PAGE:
Genesis 24:63

And Isaac went out to meditate in the field in the evening: and he lifted up his eyes, and saw, and, behold, the camels were coming.
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Ambrose of Milan

AD 397
He withdrew and lifted himself away from the vices of this world, he lifted up his soul, even as Isaac meditated—or, as others have it, walked about—in the field. Isaac, or the Soul

Caesarius of Arles

AD 542
That field contained a figure of the world. Isaac went out into the field, because Christ was to come into the world; Isaac toward the evening of the day, Christ at the end of the world. “He went out,” it says, “to meditate.” For this reason Isaac went to meditate in the field, because Christ came into the world to fight against the devil, that he might justly conquer him while being unjustly killed by him, so that by dying he might destroy death, and by rising again bring life to all who believe. Moreover, just as Rebekah was corporally joined to Isaac, so the church was spiritually joined to Christ, receiving at present the blood of her spouse as a precious dowry and later to receive the dowry of his kingdom. The blessed apostle Peter clearly proclaims this when he says, “You were redeemed, not with gold or silver but with the precious blood of Christ, as of a lamb without blemish.”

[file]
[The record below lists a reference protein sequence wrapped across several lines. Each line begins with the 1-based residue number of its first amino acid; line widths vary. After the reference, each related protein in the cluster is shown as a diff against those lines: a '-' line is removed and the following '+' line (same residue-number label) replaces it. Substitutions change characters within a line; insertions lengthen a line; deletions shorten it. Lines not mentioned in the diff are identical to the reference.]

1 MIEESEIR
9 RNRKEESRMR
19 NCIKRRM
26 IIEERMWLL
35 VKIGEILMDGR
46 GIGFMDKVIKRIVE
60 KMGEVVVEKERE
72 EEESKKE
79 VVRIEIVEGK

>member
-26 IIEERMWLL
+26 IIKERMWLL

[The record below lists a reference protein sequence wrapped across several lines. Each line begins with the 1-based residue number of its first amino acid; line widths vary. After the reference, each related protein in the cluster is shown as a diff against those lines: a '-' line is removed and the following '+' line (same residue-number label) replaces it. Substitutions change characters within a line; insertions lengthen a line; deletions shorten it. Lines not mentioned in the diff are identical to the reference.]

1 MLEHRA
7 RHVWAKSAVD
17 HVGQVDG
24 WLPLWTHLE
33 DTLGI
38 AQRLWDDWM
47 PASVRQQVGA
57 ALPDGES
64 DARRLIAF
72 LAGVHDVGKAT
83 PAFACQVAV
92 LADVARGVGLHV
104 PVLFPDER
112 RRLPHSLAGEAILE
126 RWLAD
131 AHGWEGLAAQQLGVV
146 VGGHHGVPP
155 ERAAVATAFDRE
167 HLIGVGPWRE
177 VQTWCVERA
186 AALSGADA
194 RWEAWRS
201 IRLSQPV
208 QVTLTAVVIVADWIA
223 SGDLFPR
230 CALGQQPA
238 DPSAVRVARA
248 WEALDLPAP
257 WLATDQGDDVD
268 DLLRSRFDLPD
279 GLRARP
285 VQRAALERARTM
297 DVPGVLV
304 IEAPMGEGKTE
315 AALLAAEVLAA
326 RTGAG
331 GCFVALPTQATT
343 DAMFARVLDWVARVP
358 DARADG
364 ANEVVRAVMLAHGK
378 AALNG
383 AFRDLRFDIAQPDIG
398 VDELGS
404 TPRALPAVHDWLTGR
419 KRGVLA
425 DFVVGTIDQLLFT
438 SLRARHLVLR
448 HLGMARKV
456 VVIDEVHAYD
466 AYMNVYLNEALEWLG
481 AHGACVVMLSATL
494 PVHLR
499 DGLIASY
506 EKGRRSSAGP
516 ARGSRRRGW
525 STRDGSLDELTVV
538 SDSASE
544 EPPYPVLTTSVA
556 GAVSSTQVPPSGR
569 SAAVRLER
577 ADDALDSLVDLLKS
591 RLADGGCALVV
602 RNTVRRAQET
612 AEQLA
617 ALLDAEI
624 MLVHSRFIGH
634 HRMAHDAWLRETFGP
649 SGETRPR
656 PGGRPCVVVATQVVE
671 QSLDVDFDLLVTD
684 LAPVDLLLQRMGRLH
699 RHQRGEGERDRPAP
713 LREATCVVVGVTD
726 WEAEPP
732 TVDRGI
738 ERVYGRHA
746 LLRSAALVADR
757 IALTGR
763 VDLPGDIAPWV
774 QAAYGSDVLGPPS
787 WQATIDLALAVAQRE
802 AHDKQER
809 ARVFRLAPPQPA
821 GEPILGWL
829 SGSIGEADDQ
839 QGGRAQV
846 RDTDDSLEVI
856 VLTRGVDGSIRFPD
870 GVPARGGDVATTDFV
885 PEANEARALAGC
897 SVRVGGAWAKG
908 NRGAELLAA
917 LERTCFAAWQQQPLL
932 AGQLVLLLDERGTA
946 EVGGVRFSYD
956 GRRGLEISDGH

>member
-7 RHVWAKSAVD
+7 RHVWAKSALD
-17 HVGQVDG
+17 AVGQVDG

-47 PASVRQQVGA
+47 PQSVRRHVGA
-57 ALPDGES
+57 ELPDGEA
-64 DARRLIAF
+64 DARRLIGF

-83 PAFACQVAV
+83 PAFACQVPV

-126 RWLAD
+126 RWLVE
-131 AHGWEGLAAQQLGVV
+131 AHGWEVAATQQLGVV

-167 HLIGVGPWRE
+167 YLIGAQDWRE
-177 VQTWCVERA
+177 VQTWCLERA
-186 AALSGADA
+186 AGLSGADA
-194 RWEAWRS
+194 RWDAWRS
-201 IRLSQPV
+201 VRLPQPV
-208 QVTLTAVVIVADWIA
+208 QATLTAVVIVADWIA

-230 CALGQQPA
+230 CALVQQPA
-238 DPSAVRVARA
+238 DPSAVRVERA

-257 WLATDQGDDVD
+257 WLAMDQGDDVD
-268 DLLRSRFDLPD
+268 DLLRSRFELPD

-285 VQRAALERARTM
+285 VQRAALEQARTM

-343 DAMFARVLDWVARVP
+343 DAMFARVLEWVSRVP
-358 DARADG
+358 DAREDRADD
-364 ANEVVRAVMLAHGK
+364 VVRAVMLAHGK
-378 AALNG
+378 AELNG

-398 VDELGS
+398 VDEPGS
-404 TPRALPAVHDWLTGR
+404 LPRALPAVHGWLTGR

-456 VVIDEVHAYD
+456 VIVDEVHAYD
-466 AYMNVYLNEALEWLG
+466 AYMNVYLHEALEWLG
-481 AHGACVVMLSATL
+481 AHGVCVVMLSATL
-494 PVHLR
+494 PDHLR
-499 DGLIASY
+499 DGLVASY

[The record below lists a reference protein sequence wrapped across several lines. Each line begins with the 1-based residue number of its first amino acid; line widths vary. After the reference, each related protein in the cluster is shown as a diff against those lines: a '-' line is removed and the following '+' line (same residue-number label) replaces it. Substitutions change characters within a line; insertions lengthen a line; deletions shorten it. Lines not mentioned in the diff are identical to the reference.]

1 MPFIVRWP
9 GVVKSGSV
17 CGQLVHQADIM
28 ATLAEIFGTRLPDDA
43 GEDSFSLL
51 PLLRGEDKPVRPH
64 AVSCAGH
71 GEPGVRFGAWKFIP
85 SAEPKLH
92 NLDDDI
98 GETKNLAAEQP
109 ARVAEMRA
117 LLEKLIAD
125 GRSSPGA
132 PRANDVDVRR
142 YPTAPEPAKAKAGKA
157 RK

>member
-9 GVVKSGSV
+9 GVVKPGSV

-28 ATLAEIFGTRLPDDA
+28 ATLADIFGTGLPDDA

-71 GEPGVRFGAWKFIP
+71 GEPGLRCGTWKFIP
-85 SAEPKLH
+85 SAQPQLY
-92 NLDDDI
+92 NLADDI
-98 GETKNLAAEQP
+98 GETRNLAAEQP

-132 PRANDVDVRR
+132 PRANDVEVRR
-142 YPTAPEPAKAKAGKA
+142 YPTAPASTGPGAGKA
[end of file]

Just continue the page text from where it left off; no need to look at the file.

George Leo Haydock

AD 1849
To meditate on the obligations of the state on which he was about to enter, and on other pious subjects, free from noise and distraction. (Haydock) In profane authors, the word used by the Septuagint means to talk about trifles (Calmet) But the known piety of Isaac, and the authority of that version, forbid that we should take it here in that sense. (Haydock)

Knowing this first, that no prophecy of the scripture is of any private interpretation - 2 Peter 1:20

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